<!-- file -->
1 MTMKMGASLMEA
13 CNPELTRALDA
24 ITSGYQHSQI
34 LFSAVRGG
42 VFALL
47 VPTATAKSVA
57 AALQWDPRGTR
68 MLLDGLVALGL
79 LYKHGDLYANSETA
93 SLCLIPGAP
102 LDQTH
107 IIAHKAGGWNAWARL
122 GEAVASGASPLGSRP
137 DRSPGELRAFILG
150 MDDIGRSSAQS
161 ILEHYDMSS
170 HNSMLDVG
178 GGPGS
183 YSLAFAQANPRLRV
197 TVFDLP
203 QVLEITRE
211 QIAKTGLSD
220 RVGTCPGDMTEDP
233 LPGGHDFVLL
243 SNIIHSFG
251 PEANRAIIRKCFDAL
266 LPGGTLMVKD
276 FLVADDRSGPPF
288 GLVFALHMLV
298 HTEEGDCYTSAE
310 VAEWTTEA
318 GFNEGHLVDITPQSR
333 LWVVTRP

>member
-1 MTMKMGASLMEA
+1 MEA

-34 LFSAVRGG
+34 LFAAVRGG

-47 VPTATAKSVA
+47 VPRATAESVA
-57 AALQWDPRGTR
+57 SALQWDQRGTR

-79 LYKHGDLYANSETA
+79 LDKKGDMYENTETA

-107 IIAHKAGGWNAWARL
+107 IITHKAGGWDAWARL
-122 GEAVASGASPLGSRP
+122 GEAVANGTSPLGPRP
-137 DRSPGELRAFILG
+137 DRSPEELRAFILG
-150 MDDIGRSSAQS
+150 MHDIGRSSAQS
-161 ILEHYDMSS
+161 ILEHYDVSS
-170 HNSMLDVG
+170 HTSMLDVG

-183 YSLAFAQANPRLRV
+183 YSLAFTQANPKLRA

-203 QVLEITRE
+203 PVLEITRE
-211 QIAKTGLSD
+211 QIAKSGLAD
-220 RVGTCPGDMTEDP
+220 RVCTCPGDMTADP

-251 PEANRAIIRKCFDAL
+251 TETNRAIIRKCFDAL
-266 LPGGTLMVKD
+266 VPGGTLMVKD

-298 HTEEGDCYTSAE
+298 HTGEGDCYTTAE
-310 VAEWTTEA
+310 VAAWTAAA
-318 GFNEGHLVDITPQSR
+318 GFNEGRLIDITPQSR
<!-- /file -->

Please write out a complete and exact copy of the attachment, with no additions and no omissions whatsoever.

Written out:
1 MTMKMGASLMEA
13 CNPELTRALDA
24 ITSGYQHSQI
34 LFSAVRGG
42 VFALL
47 VPTATAKSVA
57 AALQWDPRGTR
68 MLLDGLVALGL
79 LYKHGDLYANSETA
93 SLCLIPGAP
102 LDQTH
107 IIAHKAGGWNAWARL
122 GEAVASGASPLGSRP
137 DRSPGELRAFILG
150 MDDIGRSSAQS
161 ILEHYDMSS
170 HNSMLDVG
178 GGPGS
183 YSLAFAQANPRLRV
197 TVFDLP
203 QVLEITRE
211 QIAKTGLSD
220 RVGTCPGDMTEDP
233 LPGGHDFVLL
243 SNIIHSFG
251 PEANRAIIRKCFDAL
266 LPGGTLMVKD
276 FLVADDRSGPPF
288 GLVFALHMLV
298 HTEEGDCYTSAE
310 VAEWTTEA
318 GFNEGHLVDITPQSR
333 LWVVTRP

>member
-1 MTMKMGASLMEA
+1 MEA

-34 LFSAVRGG
+34 LFAAVRGG

-47 VPTATAKSVA
+47 VPRATAESVA
-57 AALQWDPRGTR
+57 SALQWDQRGTR

-79 LYKHGDLYANSETA
+79 LDKKGDMYENTETA

-107 IIAHKAGGWNAWARL
+107 IITHKAGGWDAWARL
-122 GEAVASGASPLGSRP
+122 GEAVANGTSPLGPRP
-137 DRSPGELRAFILG
+137 DRSPEELRAFILG
-150 MDDIGRSSAQS
+150 MHDIGRSSAQS
-161 ILEHYDMSS
+161 ILEHYDVSS
-170 HNSMLDVG
+170 HTSMLDVG

-183 YSLAFAQANPRLRV
+183 YSLAFTQANPKLRA

-203 QVLEITRE
+203 PVLEITRE
-211 QIAKTGLSD
+211 QIAKSGLAD
-220 RVGTCPGDMTEDP
+220 RVCTCPGDMTADP

-251 PEANRAIIRKCFDAL
+251 TETNRAIIRKCFDAL
-266 LPGGTLMVKD
+266 VPGGTLMVKD

-298 HTEEGDCYTSAE
+298 HTGEGDCYTTAE
-310 VAEWTTEA
+310 VAAWTAAA
-318 GFNEGHLVDITPQSR
+318 GFNEGRLIDITPQSR